Blog

  • Anne Park served as a Secondary Education Volunteer with the Peace Corps in the Philippines from 2006 - 2008. Upon her return to the states, Anne pursued a Masters Degree in Public Administration from the Cornell Institute of Public Affairs (CIPA). Now she is the Director of Strategy and Development for Small Enterprise Assistance Funds. 

     

    Thanks for your Peace Corps service!  Where and when did you serve and what did you do?

    I was a Secondary Education Volunteer on the Island of Bohol in the Philippines from 2006-2008.  As a teacher at Baclayon High School I worked closely with the English Department and ran the English Club.  I also facilitated workshops on health and wellness and environmental education.  Most of my students’ parents were fisherman so I also did a lot of coastal resource management work and helped them tap into the burgeoning local ecotourism industry on the island.  Working at the school was one of the most rewarding experiences of my life.  The students were absolutely wonderful to work with and the community was warm and welcoming.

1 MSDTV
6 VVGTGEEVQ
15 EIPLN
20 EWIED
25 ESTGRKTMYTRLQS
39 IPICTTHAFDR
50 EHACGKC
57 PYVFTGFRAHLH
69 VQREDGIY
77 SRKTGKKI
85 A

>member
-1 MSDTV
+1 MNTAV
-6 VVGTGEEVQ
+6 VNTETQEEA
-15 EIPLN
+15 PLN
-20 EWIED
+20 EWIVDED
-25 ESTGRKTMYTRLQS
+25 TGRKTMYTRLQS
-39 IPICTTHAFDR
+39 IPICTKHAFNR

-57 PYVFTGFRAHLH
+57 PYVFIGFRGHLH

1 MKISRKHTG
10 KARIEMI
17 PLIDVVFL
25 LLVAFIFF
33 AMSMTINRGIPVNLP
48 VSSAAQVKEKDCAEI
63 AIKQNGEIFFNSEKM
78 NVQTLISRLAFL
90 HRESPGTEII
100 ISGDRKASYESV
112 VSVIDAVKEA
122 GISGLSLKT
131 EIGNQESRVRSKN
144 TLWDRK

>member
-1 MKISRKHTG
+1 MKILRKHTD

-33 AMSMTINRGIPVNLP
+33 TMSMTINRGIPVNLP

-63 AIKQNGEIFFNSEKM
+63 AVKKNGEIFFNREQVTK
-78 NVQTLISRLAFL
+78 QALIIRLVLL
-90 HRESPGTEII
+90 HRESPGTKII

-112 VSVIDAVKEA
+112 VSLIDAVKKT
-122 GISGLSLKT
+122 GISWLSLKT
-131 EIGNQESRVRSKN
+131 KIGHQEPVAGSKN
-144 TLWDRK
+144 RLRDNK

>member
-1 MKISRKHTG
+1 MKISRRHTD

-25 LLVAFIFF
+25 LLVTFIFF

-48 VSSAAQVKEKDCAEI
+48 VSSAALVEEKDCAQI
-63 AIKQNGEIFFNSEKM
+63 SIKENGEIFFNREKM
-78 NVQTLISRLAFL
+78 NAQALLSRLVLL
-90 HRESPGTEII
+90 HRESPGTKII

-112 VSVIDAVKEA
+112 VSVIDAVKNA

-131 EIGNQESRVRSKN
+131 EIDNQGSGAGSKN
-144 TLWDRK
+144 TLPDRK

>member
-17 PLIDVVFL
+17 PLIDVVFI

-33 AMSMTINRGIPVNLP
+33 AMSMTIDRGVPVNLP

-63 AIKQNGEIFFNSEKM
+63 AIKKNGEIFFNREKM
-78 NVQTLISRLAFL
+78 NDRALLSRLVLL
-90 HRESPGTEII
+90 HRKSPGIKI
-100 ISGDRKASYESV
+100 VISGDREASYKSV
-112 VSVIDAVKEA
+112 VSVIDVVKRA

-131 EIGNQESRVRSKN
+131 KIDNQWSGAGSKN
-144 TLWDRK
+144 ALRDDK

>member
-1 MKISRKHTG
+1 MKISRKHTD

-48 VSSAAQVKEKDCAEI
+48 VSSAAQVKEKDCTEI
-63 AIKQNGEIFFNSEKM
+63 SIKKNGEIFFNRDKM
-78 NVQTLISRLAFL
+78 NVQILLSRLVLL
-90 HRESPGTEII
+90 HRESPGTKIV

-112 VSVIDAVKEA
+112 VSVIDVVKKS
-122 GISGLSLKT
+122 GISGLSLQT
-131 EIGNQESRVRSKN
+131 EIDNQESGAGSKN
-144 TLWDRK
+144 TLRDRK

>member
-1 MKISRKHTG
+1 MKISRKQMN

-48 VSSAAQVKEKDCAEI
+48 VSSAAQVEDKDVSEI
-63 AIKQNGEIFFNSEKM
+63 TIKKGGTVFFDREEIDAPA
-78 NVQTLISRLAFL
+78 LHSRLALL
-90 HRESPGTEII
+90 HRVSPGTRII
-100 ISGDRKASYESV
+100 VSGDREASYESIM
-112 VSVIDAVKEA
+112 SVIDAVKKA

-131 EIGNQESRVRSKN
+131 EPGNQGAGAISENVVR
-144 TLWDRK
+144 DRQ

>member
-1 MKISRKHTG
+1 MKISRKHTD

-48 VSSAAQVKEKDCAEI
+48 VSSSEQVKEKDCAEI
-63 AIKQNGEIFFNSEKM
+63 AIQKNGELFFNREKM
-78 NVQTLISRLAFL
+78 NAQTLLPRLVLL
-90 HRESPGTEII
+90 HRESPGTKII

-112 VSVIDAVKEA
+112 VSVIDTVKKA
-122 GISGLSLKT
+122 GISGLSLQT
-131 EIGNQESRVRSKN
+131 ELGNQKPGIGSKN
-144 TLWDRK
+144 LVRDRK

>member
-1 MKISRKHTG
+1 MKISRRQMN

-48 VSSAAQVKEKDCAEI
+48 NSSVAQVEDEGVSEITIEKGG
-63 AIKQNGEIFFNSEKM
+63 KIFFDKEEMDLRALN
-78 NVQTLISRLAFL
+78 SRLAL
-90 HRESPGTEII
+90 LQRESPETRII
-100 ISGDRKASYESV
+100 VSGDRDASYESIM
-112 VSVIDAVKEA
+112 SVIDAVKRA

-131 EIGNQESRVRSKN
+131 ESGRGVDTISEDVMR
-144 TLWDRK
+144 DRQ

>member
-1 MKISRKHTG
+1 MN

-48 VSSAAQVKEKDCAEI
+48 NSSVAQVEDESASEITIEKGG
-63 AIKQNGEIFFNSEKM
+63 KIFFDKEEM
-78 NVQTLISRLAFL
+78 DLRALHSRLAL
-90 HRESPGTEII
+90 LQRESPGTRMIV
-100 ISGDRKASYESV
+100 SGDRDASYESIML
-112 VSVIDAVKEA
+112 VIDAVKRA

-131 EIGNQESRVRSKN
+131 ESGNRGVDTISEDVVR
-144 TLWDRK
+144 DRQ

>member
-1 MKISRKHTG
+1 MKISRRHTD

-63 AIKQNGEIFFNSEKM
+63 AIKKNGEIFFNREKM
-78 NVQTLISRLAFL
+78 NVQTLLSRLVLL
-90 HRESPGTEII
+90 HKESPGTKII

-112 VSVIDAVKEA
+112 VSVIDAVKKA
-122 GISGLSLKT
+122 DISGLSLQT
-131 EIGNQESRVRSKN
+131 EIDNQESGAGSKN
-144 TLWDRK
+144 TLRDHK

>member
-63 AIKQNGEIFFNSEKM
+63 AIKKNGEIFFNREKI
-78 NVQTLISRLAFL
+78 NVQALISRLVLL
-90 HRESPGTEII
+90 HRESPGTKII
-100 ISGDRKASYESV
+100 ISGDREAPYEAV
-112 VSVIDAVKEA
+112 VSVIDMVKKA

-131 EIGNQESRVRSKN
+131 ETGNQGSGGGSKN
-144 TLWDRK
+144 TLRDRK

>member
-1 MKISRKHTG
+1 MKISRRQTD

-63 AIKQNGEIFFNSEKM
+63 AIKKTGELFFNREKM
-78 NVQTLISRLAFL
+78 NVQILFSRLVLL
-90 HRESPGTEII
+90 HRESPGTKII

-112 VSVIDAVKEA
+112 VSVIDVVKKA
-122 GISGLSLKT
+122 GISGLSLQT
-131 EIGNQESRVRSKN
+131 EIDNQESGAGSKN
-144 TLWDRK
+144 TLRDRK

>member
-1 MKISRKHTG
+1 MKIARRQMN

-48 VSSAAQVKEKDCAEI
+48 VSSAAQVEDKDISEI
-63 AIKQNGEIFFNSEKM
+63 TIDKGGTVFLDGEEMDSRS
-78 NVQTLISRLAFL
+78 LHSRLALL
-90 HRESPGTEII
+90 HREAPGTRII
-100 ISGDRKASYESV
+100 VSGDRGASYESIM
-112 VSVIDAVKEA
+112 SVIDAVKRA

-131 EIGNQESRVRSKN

Anne with her English Club at their high school graduation.


    What motivated you to go back to school after your service?  Did your PCV experience give you any unique advantages over your classmates?

    While in the Peace Corps I developed an interest in working with small businesses in emerging markets and felt a masters degree would help me get better insights into the market forces which impacted them.  The Cornell Institute of Public Affairs (CIPA) has an interdisciplinary approach which attracted me to the school because I was able to take classes across campus.  As an RPCV I had on the ground experience living and working in a developing country which helped me contextualize a lot of the lessons, research and theories I was exposed to at Cornell.